From The Great Resignation To The Great Opportunity
People leaders and HR departments across the globe have been dealing with the many unfolding changes that the pandemic simply accelerated during the last two years.
An abundance of opportunities has led to a unique situation in the last year—the Great Resignation. Workers, for once, have been in great demand, and companies have been seeing a massive increase in the amount of regrettable turnover, as workers find better opportunities and pay elsewhere.
And now we stand on an uncertain precipice of a potential economic downturn and the slowing of new job creation.
But as we head into an inevitable rebalance of the job market, it’s important that companies learn lessons from the past two years. Because even if the talent shortage rebalances and the supply of talent outpaces job opportunities, there still is the long-building problem of employee engagement. And the lessons from the past two years shine a light on how to help resolve this problem.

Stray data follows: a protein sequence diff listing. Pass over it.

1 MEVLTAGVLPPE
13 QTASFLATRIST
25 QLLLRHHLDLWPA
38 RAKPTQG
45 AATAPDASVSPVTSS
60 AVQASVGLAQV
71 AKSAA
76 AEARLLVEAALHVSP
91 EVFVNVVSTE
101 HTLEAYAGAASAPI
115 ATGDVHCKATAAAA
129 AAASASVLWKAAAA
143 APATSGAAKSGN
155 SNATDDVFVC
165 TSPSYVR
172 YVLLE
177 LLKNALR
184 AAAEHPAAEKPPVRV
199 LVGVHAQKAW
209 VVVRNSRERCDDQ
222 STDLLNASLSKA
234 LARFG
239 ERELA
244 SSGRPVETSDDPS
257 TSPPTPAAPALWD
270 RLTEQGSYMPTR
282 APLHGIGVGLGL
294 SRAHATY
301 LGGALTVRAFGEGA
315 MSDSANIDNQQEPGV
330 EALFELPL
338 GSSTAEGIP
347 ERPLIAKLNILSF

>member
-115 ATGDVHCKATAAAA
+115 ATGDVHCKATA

What if we reframed the Great Resignation as the Great Opportunity?
It’s an overgeneralization to view the motivations behind the Great Resignation as simply being about money or people not wanting to work. Nothing is further from the truth.
A lack of workforce engagement has been building long before the pandemic—and it’s now caught up to us with upticks in burnout and resignations. This serves to highlight a much deeper problem in the way work is designed.